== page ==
For information on systemic interactions resulting from concomitant use, see Interactions.

Parenteral

Haloperidol Decanoate

Incompatible with sterile water for injection or sodium chloride injection and with other aqueous injections.101

Haloperidol Lactate

May be compatible with some drugs for a short period of time after mixing, but at least one manufacturer recommends that the lactate not be mixed with other drugs.102

Solution Compatibility (haloperidol lactate)HID
Compatible

Dextrose 5% in water

Variable

Dextrose 5% in sodium chloride 0.2%

Ringer’s injection, lactated

Sodium chloride 0.45 or 0.9%

Drug Compatibility
Admixture Compatibility (haloperidol lactate)HID
Compatible

Buprenorphine HCl with glycopyrrolate

Oxycodone HCl

Y-site Compatibility (haloperidol lactate)HID
Compatible

Alcohol 10% in dextrose 5%

Amifostine

Amsacrine

Aztreonam

Bivalirudin

Cimetidine HCl

Cladribine

Dexmedetomidine HCl

Dobutamine HCl

Docetaxel

Dopamine HCl

Doxorubicin HCl liposome injection

Etoposide phosphate

Famotidine

Fenoldopam mesylate

Fentanyl citrate

Filgrastim

Fludarabine phosphate

Gemcitabine HCl

Granisetron HCl

Hetastarch in lactated electrolyte injection (Hextend)

Hydromorphone HCl

Lidocaine HCl

Linezolid

Lorazepam

Melphalan HCl

Methadone HCl

Midazolam HCl

Morphine sulfate

Nitroglycerin

Norepinephrine bitartrate

Ondansetron HCl

Oxaliplatin

Paclitaxel

Pemetrexed disodium

Phenylephrine HCl

Propofol

Quinupristin-dalfopristin

Remifentanil HCl

Sufentanil citrate

Tacrolimus

Teniposide

Theophylline

Thiotepa

Vinorelbine tartrate

Incompatible

Allopurinol sodium

Amphotericin B cholesteryl sulfate complex

Cefepime HCl

Fluconazole

Foscarnet sodium

Gallium nitrate

Heparin sodium

Lansoprazole

Piperacillin sodium–tazobactam sodium

Sargramostim

Variable

Sodium nitroprusside

Syringe Compatibility (haloperidol lactate)HID
Compatible

Buprenorphine HCl with glycopyrrolate

Cyclizine lactate with diamorphine HCl

Hydromorphone HCl

Lorazepam

Morphine HCl

Sufentanil citrate

Incompatible

Diphenhydramine HCl

Heparin sodium

Hydroxyzine HCl

Ketorolac tromethamine

Morphine sulfate

Variable

Benztropine mesylate

Cyclizine lactate

Diamorphine HCl

Hydromorphone HCl

Actions

  • Principal pharmacologic effects are similar to those of piperazine-derivative phenothiazines.a

  • Precise mechanism of antipsychotic action is unclear, but appears to depress the CNS at the subcortical level of the brain, midbrain, and brain stem reticular formation; appears to inhibit the ascending reticular activating system of the brain stem (possibly through the caudate nucleus), thereby interrupting the impulse between the diencephalon and the cortex.a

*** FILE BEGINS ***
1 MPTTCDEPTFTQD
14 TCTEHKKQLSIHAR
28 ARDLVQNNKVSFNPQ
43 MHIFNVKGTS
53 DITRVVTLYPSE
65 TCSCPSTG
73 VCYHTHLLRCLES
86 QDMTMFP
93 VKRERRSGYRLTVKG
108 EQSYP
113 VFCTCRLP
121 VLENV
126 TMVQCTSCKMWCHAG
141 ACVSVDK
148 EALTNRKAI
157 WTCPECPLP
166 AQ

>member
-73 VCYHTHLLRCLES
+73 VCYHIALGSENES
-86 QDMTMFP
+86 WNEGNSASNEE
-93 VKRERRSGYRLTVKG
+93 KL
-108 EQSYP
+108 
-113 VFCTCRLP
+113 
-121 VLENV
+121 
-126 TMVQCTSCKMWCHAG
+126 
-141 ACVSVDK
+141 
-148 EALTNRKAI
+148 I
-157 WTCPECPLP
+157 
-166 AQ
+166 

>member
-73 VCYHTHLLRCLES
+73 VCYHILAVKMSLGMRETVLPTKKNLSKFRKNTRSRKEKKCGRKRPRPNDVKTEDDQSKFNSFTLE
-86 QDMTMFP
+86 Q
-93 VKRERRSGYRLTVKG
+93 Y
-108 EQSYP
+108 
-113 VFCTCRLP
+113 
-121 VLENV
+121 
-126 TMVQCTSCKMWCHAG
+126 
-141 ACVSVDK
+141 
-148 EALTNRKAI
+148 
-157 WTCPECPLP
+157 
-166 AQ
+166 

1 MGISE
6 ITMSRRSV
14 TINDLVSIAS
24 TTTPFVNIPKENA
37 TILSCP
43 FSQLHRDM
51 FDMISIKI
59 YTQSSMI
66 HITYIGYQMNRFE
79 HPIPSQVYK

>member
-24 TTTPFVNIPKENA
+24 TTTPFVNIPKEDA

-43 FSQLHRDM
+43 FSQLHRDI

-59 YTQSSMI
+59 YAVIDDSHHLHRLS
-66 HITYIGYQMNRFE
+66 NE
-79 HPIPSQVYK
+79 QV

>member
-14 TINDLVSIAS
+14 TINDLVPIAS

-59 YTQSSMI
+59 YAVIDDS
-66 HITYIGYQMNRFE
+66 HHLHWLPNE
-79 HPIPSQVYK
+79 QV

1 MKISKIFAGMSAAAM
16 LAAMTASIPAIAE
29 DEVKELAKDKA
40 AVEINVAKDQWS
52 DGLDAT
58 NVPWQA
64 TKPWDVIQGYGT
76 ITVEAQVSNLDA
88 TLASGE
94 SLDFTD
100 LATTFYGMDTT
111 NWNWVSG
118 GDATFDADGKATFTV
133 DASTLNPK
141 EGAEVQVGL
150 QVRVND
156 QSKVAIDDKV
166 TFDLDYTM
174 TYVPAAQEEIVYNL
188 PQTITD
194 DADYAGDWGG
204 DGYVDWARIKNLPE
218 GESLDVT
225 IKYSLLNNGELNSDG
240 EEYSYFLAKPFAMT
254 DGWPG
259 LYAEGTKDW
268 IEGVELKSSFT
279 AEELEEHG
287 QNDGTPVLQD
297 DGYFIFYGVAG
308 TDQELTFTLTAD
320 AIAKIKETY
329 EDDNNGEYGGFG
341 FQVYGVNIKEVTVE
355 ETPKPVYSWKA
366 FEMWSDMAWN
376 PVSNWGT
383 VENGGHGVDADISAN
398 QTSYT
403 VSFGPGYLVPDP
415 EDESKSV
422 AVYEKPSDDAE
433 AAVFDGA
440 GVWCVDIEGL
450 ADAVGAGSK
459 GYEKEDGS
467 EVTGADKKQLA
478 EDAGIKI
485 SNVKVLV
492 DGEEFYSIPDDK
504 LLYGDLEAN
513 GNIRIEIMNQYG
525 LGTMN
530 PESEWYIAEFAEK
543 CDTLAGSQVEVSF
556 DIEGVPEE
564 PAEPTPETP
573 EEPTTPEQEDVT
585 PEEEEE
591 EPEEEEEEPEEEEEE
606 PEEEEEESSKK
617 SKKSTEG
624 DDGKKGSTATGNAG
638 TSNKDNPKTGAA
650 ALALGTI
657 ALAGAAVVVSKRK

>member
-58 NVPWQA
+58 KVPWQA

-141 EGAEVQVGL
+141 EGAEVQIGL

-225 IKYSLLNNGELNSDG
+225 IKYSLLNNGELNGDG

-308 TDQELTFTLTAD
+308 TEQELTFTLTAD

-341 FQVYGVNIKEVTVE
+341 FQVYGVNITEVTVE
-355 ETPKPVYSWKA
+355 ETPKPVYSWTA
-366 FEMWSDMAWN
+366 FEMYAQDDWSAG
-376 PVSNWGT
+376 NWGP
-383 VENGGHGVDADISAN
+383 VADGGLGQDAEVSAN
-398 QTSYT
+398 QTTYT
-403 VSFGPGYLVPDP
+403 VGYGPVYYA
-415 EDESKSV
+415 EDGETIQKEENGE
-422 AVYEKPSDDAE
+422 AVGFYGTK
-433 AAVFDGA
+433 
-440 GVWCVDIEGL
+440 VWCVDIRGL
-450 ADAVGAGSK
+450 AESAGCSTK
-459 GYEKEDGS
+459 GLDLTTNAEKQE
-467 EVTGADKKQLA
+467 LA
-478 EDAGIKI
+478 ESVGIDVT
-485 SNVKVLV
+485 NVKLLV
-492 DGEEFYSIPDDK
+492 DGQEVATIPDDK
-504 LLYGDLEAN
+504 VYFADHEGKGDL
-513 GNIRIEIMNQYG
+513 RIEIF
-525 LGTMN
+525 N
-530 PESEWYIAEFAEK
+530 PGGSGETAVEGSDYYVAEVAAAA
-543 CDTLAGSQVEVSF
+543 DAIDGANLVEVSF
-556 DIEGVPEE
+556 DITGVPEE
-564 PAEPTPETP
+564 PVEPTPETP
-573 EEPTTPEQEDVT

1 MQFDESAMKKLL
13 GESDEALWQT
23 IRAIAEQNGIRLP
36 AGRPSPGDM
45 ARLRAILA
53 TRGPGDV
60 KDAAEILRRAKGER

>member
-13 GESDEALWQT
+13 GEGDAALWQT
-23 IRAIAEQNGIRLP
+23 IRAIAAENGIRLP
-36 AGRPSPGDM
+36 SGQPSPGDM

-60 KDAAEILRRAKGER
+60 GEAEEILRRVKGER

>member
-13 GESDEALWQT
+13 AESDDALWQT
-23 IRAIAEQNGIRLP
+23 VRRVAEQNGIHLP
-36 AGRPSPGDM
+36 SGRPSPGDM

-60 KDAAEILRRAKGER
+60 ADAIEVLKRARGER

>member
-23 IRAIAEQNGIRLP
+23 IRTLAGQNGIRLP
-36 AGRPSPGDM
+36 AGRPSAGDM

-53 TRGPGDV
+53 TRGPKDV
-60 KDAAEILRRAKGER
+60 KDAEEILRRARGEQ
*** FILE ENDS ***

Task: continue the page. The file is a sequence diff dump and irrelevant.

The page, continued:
• May antagonize actions of glutamic acid within the extrapyramidal system.a Inhibition of catecholamine receptors may also be important in the mode of action; may also inhibit the reuptake of various neurotransmitters in the midbrain.a
  • Appears to have strong central antidopaminergic and weak central anticholinergic activity.a
  • Precise mechanism of antiemetic action is unclear, but has been shown to directly affect the chemoreceptor trigger zone (CTZ), apparently by blocking dopamine receptors in the CTZ.a
  • Like other dopamine receptor antagonists (e.g., phenothiazines), may cause extrapyramidal reactions, and there appears to be a very narrow range between effective therapeutic dosage for management of acute psychotic disorders and that causing extrapyramidal symptoms.a
  • Produces less sedation, hypotension, and hypothermia than chlorpromazine.a

Advice to Patients

  • Importance of advising patients and caregivers that geriatric patients with dementia-related psychoses treated with antipsychotic agents are at an increased risk of death.177 178 179 180 g Inform patients and caregivers that haloperidol is not approved for treating geriatric patients with dementia-related psychosis.177 178 179 180 181 g

  • Potential for drug to impair mental alertness or physical coordination; use caution when driving or operating machinery.c
  • Importance of avoiding alcohol during therapy due to risk of additive effects and hypotension.c